Director Peter Bratt's La Mission played on only a handful of screens back in April, but looks to find new life in home theaters. The director's brother, Benjamin Bratt, stars as Che Rivera, an ex-con and recovering alcoholic living in San Francisco's vibrant Mission District. Rivera wants to bolster his relationship with son Jesse before he goes to UCLA, but is blindsided by the revelation that Jesse is gay. At times melodramatic, La Mission is nonetheless an earnest look at Rivera's struggle to overcome his prejudice and support his son.
Despite his hard-living past, Rivera is a prominent member of his tight-knit community, and is often found playing pick-up basketball with his buddies or working on lowriders with his son. Rivera is disgusted when he finds pictures of Jesse and his boyfriend, and violently confronts his son in front of half the neighborhood. Jesse goes to live with his uncle, but a hateful slur painted on Rivera's garage is a stark reminder that Jesse will face much more than his father's disapproval.
La Mission is only director Peter Bratt's second film, but he has a keen eye toward the district's Chicano culture, and the shiny lowriders, driving music and Aztec dancers become characters themselves. When Jesse's sexuality is revealed, invitations to participate in these community activities are rescinded by many, and Jesse becomes the target of several neighborhood thugs. Despite Rivera's insistence that homosexuality is unnatural, his friends are more open-minded and see through Rivera's excuses for not inviting Jesse to play basketball or cruise in his lowrider.
The prejudice in La Mission is not subtle, and the movie is occasionally too bombastic for its own good, giving Rivera chance after chance to prove he will never change. At times, Jesse is almost too apologetic for his actions, though this rings more frustrating than false, and La Mission is admirable for tackling its subject matter in a manner that is both entertaining and enlightening. The film goes further by discussing gentrification, interracial relationships and environmentalism, but does so unpretentiously.
Benjamin Bratt, best known for his work on Law and Order, sinks into the role of Rivera, giving an excellent performance. Jeremy Ray Valdez, who plays Jesse, shares a likeness with Bratt, and expertly plays Jesse without stereotypical mannerisms. The rest of the cast, including Erika Alexander as Rivera's neighbor and love interest, is diverse and similarly strong. Director Peter Bratt also keeps the film tight, and only allows it to stumble a bit in the last reel with a protracted conclusion. The cinematography of colorful San Francisco by Hiro Narita is beautiful and adds a lot to La Mission.
If you can get past some of the melodrama, La Mission is an entertaining and sincere social commentary that provides no easy answers. The filmmakers avoid a trite, quick redemption of Rivera, instead opting for a more realistic depiction of a character struggling to overcome his core beliefs. La Mission is certainly worth checking out.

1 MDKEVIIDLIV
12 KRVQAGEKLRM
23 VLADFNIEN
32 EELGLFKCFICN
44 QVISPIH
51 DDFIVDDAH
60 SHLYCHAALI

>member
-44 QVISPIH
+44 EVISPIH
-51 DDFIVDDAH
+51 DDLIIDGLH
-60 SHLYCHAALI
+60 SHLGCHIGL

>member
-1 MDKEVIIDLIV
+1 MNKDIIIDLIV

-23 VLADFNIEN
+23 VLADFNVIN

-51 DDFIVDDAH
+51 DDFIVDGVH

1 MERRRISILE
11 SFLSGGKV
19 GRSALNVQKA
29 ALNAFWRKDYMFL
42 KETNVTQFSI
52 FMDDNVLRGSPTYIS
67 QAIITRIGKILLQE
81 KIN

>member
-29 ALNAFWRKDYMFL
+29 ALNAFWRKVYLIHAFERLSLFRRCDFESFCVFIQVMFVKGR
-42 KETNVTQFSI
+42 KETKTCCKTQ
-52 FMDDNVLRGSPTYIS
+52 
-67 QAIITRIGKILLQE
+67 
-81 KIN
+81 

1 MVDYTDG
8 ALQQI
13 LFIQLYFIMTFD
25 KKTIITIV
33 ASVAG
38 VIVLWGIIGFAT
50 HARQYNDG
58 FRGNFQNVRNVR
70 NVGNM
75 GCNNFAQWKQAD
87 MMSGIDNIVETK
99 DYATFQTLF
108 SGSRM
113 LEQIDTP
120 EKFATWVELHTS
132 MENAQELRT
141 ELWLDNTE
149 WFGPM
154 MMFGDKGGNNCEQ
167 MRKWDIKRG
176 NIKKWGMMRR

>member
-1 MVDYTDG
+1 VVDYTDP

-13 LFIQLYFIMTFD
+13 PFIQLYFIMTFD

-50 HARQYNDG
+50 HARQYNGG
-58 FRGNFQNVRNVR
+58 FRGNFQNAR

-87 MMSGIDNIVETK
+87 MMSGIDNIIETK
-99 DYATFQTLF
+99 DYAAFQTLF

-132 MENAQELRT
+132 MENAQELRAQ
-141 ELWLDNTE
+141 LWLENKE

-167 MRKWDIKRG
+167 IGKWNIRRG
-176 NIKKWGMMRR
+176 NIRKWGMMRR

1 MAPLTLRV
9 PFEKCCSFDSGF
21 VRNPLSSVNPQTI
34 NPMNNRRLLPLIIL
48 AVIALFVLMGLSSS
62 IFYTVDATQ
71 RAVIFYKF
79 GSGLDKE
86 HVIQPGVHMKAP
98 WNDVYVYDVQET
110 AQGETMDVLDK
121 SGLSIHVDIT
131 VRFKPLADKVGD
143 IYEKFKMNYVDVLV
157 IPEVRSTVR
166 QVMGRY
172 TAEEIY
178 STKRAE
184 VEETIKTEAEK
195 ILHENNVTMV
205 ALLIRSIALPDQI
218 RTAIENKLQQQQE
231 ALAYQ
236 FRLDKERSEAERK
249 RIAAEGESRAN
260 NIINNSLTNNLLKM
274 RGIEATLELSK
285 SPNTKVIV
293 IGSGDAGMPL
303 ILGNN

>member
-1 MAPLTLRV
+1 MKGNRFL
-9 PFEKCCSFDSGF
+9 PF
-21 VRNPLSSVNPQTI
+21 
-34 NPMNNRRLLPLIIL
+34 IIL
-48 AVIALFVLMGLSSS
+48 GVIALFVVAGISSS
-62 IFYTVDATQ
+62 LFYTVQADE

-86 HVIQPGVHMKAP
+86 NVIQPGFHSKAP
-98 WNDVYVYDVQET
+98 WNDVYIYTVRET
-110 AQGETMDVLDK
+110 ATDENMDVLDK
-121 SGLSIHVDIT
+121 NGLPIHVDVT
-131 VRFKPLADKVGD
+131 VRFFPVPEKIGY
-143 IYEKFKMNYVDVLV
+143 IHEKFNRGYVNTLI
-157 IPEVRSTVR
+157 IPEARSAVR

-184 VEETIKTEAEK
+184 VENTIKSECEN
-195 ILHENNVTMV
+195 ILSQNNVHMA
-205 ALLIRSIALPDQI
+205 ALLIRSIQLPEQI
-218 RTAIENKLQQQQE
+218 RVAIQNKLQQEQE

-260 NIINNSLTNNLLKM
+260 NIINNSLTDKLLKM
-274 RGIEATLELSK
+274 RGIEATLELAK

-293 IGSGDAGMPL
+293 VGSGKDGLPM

Screen Media presents La Mission on DVD with a stunning 1.78:1 anamorphic widescreen transfer that captures the vibrant colors and detail of the film's San Francisco setting. Detail is excellent all around, with wide shots and close-ups both looking sharp and clear. Blacks are dark and crisp, colors are bold and skin tones are natural. I noticed no edge enhancement or digital noise reduction, and compression artifacts were not an issue. I only noticed a small dip in image quality in the final scenes, though this may have been a production issue and not related to the transfer. The DVD transfer of La Mission is one of the best I've seen.
The film's lively Dolby Digital 5.1 soundtrack is strong, handling the dialogue, effects and music with ease. Music and ambient effects are very important to the film, and the soundtrack frequently calls on the surround speakers and subwoofer. I noticed no distortion or balancing issues. An English Dolby Digital 2.0 track is also available, as are English and Spanish subtitles.
Only one extra feature is included on the disc, but it is a good one. "Music of La Mission" (18:03) is an interesting featurette on the film's soundtrack. Featuring interviews with the cast and crew, the piece details how director Peter Bratt wanted the film's soundtrack to capture the spirit of the Mission District. A surprisingly large number of instruments and performers were used to get it right. While this is not a true making-of documentary, it is worth watching.
La Mission is an involving, if not always subtle, exploration of modern prejudice. Featuring a strong performance by Benjamin Bratt and a keen eye toward its San Francisco setting, La Mission effectively mixes message with merrymaking. Screen Media's DVD is technically excellent, and its one bonus feature complements the film nicely. Recommended.